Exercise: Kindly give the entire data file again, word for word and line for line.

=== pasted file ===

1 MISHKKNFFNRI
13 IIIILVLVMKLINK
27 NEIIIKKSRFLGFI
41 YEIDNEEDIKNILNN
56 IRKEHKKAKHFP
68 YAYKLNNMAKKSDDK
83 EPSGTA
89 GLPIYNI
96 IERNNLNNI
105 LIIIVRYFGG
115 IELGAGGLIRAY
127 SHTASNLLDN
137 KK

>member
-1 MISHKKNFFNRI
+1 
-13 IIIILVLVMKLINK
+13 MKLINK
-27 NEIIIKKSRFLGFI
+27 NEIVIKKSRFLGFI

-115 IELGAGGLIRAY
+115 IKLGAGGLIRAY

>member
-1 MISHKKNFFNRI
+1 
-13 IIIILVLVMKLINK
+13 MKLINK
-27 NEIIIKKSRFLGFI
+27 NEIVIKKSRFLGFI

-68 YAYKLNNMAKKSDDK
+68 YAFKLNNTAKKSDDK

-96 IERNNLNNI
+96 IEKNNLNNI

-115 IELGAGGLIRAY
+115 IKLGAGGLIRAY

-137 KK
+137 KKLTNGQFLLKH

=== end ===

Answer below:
1 MISHKKNFFNRI
13 IIIILVLVMKLINK
27 NEIIIKKSRFLGFI
41 YEIDNEEDIKNILNN
56 IRKEHKKAKHFP
68 YAYKLNNMAKKSDDK
83 EPSGTA
89 GLPIYNI
96 IERNNLNNI
105 LIIIVRYFGG
115 IELGAGGLIRAY
127 SHTASNLLDN
137 KK

>member
-1 MISHKKNFFNRI
+1 
-13 IIIILVLVMKLINK
+13 MKLINK
-27 NEIIIKKSRFLGFI
+27 NEIVIKKSRFLGFI

-115 IELGAGGLIRAY
+115 IKLGAGGLIRAY

>member
-1 MISHKKNFFNRI
+1 
-13 IIIILVLVMKLINK
+13 MKLINK
-27 NEIIIKKSRFLGFI
+27 NEIVIKKSRFLGFI

-68 YAYKLNNMAKKSDDK
+68 YAFKLNNTAKKSDDK

-96 IERNNLNNI
+96 IEKNNLNNI

-115 IELGAGGLIRAY
+115 IKLGAGGLIRAY

-137 KK
+137 KKLTNGQFLLKH